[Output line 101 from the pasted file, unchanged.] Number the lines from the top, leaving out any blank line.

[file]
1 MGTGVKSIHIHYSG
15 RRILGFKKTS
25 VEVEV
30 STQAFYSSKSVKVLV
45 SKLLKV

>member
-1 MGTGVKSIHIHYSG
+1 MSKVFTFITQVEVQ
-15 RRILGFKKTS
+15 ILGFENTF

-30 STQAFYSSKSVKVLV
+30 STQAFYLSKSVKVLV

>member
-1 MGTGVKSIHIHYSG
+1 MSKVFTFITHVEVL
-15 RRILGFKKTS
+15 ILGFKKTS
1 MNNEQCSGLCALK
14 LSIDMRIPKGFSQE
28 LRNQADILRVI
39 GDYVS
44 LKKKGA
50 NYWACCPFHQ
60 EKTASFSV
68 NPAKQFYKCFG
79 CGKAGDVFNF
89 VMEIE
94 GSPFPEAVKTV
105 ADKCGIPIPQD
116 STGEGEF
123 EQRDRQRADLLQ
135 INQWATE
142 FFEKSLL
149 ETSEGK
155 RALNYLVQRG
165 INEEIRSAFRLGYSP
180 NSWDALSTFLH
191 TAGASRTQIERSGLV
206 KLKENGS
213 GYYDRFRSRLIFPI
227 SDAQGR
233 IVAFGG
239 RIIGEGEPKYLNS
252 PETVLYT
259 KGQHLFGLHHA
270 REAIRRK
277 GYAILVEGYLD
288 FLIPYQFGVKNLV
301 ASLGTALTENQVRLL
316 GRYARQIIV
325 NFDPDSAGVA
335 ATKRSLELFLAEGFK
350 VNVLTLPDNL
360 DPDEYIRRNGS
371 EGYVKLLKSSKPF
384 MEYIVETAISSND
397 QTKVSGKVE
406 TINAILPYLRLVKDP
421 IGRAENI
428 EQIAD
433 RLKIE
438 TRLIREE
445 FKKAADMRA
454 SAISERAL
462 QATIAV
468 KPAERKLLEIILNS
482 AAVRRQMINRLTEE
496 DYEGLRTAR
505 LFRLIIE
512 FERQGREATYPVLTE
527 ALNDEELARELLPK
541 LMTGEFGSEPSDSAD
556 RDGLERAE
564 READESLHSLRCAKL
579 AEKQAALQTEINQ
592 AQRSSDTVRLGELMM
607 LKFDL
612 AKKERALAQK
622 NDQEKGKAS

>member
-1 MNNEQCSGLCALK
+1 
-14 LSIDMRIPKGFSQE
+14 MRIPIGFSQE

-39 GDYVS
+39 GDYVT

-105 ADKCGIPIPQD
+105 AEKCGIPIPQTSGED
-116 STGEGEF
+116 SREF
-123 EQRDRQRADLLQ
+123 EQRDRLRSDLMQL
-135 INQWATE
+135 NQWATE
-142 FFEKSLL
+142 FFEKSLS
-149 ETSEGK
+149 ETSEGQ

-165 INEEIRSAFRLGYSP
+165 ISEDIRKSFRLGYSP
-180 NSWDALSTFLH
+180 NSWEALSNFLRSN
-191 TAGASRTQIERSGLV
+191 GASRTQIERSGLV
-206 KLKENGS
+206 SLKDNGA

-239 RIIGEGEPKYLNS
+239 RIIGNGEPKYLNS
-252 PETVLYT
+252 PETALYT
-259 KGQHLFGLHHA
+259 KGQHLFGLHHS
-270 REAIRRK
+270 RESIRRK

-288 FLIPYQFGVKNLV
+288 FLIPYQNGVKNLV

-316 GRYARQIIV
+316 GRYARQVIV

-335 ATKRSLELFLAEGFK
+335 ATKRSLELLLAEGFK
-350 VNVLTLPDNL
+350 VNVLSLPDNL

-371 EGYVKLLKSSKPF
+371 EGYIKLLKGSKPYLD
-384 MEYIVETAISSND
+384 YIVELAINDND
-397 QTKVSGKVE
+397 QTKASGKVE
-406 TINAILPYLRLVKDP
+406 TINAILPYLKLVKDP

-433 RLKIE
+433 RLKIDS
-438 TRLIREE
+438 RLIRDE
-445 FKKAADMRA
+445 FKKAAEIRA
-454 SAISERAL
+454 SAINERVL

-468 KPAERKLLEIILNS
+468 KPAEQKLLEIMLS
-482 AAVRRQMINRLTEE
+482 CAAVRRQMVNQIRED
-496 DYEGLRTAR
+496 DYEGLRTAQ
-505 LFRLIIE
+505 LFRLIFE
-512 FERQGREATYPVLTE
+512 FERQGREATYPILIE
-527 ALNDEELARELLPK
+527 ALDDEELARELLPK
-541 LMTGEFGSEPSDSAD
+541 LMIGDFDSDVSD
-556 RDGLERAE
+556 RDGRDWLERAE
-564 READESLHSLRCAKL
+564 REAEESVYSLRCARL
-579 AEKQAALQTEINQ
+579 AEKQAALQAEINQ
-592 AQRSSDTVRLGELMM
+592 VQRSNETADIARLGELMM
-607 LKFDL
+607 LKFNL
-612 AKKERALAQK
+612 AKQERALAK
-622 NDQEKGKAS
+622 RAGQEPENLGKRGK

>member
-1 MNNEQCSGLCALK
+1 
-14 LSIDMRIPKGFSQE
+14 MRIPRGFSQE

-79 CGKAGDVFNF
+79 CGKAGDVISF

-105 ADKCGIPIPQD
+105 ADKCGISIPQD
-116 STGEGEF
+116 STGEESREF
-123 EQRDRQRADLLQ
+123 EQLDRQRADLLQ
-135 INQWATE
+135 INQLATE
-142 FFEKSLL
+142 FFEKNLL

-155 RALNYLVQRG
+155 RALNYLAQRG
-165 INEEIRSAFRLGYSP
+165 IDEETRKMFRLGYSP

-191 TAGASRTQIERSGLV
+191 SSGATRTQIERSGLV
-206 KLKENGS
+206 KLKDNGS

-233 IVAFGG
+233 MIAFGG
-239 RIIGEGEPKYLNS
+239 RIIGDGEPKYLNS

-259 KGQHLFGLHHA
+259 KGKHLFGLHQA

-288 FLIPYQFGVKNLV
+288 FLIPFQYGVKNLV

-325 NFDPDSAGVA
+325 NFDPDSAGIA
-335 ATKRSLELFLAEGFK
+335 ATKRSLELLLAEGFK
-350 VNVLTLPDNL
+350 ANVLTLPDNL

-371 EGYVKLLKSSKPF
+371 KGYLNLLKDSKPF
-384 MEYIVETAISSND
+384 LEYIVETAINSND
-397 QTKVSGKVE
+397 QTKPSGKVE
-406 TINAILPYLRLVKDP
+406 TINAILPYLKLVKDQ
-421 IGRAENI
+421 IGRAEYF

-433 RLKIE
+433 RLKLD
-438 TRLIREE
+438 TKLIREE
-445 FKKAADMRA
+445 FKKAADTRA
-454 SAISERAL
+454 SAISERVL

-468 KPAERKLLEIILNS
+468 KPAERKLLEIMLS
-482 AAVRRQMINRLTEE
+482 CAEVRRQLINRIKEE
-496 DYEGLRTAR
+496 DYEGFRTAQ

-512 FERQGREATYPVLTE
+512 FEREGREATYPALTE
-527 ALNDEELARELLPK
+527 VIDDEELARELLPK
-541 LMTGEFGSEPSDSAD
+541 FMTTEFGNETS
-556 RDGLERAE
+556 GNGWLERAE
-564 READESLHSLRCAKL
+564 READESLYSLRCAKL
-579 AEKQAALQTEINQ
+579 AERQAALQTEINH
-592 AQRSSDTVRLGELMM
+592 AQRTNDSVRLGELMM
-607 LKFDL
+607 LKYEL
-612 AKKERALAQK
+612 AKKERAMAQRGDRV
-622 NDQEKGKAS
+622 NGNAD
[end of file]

-180 NSWDALSTFLH